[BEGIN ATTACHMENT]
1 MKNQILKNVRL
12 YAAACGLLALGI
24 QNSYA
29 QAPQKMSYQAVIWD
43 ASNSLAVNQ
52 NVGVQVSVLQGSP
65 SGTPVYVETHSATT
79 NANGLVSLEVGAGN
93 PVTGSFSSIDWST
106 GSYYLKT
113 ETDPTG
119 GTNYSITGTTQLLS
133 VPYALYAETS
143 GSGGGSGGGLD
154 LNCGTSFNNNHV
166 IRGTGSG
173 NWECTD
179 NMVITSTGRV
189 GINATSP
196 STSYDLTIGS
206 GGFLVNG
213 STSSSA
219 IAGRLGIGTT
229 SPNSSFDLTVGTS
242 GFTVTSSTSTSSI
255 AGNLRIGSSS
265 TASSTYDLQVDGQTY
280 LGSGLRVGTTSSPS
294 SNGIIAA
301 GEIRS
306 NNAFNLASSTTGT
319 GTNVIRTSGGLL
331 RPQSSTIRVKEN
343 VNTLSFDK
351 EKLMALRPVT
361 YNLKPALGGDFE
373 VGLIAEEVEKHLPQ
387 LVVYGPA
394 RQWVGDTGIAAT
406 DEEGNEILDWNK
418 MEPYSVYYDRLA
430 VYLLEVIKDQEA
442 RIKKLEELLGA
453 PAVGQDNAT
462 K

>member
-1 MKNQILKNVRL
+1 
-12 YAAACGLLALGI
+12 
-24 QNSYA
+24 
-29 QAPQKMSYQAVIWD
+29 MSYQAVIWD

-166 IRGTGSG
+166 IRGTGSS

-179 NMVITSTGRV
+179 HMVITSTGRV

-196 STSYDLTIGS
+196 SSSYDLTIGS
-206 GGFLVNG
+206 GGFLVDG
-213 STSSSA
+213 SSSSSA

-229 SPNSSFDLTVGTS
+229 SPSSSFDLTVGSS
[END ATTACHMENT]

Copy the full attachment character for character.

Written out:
1 MKNQILKNVRL
12 YAAACGLLALGI
24 QNSYA
29 QAPQKMSYQAVIWD
43 ASNSLAVNQ
52 NVGVQVSVLQGSP
65 SGTPVYVETHSATT
79 NANGLVSLEVGAGN
93 PVTGSFSSIDWST
106 GSYYLKT
113 ETDPTG
119 GTNYSITGTTQLLS
133 VPYALYAETS
143 GSGGGSGGGLD
154 LNCGTSFNNNHV
166 IRGTGSG
173 NWECTD
179 NMVITSTGRV
189 GINATSP
196 STSYDLTIGS
206 GGFLVNG
213 STSSSA
219 IAGRLGIGTT
229 SPNSSFDLTVGTS
242 GFTVTSSTSTSSI
255 AGNLRIGSSS
265 TASSTYDLQVDGQTY
280 LGSGLRVGTTSSPS
294 SNGIIAA
301 GEIRS
306 NNAFNLASSTTGT
319 GTNVIRTSGGLL
331 RPQSSTIRVKEN
343 VNTLSFDK
351 EKLMALRPVT
361 YNLKPALGGDFE
373 VGLIAEEVEKHLPQ
387 LVVYGPA
394 RQWVGDTGIAAT
406 DEEGNEILDWNK
418 MEPYSVYYDRLA
430 VYLLEVIKDQEA
442 RIKKLEELLGA
453 PAVGQDNAT
462 K

>member
-1 MKNQILKNVRL
+1 
-12 YAAACGLLALGI
+12 
-24 QNSYA
+24 
-29 QAPQKMSYQAVIWD
+29 MSYQAVIWD

-166 IRGTGSG
+166 IRGTGSS

-179 NMVITSTGRV
+179 HMVITSTGRV

-196 STSYDLTIGS
+196 SSSYDLTIGS
-206 GGFLVNG
+206 GGFLVDG
-213 STSSSA
+213 SSSSSA

-229 SPNSSFDLTVGTS
+229 SPSSSFDLTVGSS